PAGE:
3. Truth be told, I have deeply pondered on the relationship gay men have with women’s fashion and women themselves. I’ll focus a bit on the drag queen. Do drag queens somehow damage the integrity of women? Do they emphasize stereotypes and gender roles by dressing with large knockers, load there face with makeup, and wear scandalous clothing? Or are they empowering by showing their appreciation of female beauty and displaying their feminine qualities. And I’ve come to the conclusion that some will see it one way or the other based on their own biases. I think the underlying issues is how it comes down to culture and art. The relationship between women, gay men, and fashion is an old one with much history. Many gay men aren’t generally coming from a place of malice when they say what they say or even do what they do. They feel it’s a good trait to be honest and outspoken, probably because they spent a large part of their youth doing the opposite. They feel they are doing you a favor by giving you “advice” because they see themselves as “one of the gals”.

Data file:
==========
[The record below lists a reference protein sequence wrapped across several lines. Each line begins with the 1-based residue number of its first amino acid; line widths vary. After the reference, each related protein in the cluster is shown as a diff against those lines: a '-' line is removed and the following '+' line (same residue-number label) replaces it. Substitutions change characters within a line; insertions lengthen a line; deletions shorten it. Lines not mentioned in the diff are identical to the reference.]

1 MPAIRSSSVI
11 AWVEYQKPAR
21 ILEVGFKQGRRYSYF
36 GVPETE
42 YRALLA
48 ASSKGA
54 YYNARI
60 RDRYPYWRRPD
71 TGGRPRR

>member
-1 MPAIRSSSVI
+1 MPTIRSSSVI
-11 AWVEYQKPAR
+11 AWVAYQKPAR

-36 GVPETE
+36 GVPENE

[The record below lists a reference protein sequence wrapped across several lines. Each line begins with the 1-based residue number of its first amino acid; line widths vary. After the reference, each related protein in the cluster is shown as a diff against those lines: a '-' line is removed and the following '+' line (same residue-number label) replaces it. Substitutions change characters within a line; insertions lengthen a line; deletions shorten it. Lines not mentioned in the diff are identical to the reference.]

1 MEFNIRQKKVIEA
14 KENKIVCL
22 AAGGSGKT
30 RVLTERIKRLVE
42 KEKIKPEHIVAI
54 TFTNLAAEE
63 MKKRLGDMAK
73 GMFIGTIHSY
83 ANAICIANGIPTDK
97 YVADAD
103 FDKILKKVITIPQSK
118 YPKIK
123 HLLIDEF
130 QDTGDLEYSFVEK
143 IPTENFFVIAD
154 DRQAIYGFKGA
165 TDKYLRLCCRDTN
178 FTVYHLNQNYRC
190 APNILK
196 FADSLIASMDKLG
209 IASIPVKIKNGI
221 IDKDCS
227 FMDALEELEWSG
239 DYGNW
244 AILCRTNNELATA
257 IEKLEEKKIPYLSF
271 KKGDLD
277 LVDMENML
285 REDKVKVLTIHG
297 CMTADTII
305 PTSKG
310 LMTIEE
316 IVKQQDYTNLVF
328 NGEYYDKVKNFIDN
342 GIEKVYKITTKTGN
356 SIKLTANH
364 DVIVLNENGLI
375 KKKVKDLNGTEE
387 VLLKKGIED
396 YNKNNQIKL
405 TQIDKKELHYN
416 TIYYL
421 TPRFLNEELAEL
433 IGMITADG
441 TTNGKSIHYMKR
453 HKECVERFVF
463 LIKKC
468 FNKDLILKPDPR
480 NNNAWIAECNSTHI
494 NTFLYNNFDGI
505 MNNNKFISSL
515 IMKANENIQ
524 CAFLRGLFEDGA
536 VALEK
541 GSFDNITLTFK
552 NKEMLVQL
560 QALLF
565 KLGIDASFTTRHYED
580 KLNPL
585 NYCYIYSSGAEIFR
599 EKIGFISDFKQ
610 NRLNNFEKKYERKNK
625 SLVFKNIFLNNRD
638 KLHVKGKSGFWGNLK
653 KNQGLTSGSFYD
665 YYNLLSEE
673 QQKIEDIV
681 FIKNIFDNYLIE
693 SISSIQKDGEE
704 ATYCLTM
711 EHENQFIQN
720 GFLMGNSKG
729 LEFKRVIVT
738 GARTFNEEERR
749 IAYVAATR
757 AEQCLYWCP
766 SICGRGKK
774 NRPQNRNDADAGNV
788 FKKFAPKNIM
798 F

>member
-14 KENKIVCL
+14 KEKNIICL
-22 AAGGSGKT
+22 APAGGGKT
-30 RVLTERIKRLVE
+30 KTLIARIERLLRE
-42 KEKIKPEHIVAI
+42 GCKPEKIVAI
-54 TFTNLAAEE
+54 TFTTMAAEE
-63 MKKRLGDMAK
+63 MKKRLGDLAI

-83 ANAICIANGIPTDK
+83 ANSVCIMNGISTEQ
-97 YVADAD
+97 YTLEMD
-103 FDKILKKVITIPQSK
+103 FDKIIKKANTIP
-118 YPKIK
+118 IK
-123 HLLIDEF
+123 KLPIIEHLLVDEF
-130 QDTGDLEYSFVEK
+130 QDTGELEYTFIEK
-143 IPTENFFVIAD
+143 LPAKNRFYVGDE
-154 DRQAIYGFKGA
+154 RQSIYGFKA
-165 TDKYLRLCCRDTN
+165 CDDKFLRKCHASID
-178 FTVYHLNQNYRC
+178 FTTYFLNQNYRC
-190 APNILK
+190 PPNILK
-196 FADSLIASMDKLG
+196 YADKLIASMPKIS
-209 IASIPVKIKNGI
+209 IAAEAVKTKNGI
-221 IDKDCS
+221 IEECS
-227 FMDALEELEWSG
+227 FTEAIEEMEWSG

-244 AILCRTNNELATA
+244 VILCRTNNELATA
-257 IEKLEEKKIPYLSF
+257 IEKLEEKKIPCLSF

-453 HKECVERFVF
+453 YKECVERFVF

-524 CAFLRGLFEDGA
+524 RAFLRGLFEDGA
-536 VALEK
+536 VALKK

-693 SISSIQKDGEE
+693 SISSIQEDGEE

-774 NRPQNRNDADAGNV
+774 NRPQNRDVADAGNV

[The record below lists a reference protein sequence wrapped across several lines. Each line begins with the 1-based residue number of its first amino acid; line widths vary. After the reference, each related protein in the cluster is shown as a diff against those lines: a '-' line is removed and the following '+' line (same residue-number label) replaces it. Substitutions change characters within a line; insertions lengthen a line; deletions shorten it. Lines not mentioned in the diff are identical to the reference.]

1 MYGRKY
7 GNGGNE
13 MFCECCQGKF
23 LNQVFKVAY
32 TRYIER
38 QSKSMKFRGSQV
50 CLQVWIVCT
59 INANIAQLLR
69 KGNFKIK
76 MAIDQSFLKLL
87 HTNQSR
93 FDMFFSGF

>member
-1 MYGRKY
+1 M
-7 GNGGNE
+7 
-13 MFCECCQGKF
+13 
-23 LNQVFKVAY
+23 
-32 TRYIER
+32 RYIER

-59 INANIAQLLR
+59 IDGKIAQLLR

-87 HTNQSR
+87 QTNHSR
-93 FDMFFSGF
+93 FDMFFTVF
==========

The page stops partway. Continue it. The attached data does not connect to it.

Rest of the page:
In any group of peoples there are going to be some that do strange things, and this may set a tone. Some people will pick up on this and henceforth only see that aspect of those people in a negative light. This is what I feel is going on here. Not all gay men act like that, and if they do they are probably still in the gayby stage (think of this like the caterpillar stage). Furthermore, not all women are innocent in this matter. If you knew how many times I’ve heard a lady say that they wanted a gay best friend to go shopping with. I’ve been asked tons of times by women for my opinion on aesthetic matters. Umm, stereotype much?
    As for the grabby gays, ladies when a gay does this the appropriate thing to do is grab his boobs back. This is a sign of friendship. Ok, maybe your not comfortable doing that so at the very least let them know you weren’t ok with being groped. Some may respond defensively, some may apologize. Walk away. The end. Realistically it’s not ok for anyone to grope another person. But, I’m going guess that if you’ve found yourself in a situation like that, there was probably a party atmosphere and alcohol involved. Under those conditions we make mistakes, we’re human.
    It’s not about sexism or male privilege or misogyny. Gay men do have a unique appreciation for women and they are celebrated in our community. Without some very special and strong women in my life, I would not have the strength to be who I am today, and I know countless gay men feel the exact same way.
    I see your point that there are issues, but to say that gay men perpetuate some kind of war against women just because it doesn’t fit your ideal definition of appreciation, doesn’t make it true. It just means there’s a right way to do something, and there’s a wrong way.

    • Mel: